We must not lose sight of the state of the lining membrane of the lungs during this time. It cannot be said so much to sympathize with the skin, as to be affected by continuous disease; since the eruption on the mucous membrane of the larynx, trachea, and its ramifications, undergoes nearly the same changes, in the same time with that on the cutaneous surface. The danger and violence of a disease in which the three surfaces, cutaneous, pulmonary, and gastric, are all organically affected at the same time, must be very apparent. Even though there be no eruption on the internal coat of the stomach, its appearance after death, of high vascularity and sanguineous injection, corresponding precisely in appearance with the circles found in the lungs, of which the pustules were the centres, justifies this belief of its being organically affected. Each of the three above mentioned surfaces is in degree ancillary to the others, and each may, on occasions, partially supply their functions; but in this period of variolous disease, our hopes of such vicarious action must be very faint indeed, and hence the hazard attending any application to any one of them.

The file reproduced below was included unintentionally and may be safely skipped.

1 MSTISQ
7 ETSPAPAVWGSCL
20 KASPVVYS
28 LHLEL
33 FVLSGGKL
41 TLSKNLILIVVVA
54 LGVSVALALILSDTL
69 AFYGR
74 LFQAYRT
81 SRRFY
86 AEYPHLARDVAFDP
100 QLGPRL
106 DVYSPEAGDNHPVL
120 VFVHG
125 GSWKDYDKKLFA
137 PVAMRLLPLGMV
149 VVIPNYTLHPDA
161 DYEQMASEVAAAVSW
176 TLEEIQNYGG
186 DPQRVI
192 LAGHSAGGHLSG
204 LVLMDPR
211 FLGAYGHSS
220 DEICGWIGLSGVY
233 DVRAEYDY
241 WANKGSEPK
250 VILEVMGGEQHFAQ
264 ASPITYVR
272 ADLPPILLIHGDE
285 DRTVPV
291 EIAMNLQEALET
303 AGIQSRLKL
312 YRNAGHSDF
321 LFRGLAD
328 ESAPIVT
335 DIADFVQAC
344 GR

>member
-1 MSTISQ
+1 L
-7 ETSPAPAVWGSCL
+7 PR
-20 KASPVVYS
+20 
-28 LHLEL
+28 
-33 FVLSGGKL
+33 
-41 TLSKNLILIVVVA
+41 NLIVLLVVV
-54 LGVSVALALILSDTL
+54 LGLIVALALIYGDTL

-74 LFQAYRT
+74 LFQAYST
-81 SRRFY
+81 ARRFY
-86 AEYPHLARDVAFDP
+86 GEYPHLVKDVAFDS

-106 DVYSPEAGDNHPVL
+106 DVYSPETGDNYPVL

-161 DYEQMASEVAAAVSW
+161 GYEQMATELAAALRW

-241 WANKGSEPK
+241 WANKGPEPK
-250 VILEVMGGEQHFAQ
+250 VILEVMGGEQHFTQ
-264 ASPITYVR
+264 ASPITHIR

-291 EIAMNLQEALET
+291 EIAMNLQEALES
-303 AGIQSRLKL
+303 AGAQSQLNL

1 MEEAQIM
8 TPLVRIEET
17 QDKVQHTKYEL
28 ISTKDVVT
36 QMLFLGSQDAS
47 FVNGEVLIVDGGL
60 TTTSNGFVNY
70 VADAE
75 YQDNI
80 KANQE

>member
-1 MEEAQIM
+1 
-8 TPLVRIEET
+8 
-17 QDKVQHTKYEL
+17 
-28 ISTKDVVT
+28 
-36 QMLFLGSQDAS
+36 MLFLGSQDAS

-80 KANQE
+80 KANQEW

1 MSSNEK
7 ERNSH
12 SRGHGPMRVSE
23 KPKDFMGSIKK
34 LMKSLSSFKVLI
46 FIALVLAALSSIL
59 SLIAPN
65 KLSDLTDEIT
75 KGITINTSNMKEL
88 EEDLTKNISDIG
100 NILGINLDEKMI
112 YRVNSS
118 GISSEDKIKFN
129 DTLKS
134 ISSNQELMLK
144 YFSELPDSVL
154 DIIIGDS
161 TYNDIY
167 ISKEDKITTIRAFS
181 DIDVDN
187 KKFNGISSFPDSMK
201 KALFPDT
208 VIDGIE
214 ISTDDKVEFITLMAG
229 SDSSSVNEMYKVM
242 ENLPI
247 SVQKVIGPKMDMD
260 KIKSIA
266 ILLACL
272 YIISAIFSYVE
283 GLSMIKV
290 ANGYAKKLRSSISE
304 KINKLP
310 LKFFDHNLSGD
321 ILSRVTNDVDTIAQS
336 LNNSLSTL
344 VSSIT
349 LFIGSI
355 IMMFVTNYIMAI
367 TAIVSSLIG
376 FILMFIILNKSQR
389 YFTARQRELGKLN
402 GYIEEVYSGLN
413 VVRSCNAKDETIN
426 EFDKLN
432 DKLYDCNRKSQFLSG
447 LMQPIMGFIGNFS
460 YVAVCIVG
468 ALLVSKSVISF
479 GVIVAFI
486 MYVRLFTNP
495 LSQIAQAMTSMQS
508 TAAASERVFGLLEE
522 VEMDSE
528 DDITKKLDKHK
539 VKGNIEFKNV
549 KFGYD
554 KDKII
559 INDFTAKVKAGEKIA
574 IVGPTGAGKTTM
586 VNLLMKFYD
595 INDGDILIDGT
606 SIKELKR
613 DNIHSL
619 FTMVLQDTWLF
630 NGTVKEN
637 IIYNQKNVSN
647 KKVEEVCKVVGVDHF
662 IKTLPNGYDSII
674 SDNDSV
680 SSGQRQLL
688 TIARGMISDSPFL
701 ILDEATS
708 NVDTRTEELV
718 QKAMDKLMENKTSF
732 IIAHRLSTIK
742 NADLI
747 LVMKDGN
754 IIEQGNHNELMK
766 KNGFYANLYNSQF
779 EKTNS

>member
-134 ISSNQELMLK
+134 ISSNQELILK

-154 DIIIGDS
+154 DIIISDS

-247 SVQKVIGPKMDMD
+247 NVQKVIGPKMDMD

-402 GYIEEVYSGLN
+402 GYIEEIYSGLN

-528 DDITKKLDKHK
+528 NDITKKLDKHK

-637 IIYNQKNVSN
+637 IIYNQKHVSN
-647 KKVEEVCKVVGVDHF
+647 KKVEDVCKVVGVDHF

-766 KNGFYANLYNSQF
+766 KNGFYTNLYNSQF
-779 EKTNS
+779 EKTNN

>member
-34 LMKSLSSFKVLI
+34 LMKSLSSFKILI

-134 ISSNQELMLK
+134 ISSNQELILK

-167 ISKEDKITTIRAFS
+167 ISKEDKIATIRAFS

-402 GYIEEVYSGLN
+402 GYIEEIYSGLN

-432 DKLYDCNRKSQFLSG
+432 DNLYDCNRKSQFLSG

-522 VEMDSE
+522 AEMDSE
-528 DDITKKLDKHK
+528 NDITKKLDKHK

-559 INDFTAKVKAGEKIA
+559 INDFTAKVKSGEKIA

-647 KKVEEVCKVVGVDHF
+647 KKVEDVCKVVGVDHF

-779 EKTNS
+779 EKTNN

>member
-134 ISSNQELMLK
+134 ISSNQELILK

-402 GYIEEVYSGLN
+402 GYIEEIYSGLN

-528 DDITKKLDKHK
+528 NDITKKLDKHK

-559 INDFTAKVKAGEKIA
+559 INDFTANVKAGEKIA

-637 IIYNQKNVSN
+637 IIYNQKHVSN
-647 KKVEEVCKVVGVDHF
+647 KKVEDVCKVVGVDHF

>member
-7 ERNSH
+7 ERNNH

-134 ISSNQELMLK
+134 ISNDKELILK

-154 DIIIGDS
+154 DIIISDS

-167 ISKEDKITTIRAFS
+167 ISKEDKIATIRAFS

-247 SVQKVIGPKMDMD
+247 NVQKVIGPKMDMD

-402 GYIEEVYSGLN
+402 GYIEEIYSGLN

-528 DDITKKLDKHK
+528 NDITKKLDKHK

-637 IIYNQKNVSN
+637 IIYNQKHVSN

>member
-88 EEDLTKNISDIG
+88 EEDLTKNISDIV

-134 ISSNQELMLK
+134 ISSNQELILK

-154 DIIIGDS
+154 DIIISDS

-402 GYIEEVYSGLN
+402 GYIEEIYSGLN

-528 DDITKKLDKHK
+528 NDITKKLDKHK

Are we from these appearances to pronounce the eruption a phlegmasia of the skin and lungs, associated with a previous one of the stomach, and recommend the free use of venesection? Life may occasionally be prolonged, or at times saved by this means; but the disease will not be thereby materially arrested in its course, or modified in its appearance. We shall find that the inflammation of the membranes, consisting as most of them do of cellular tissue and minute capillary vessels, is often not susceptible of being checked by general depletion, carried even so far as to almost empty the larger arteries, and arrest the heart's motion.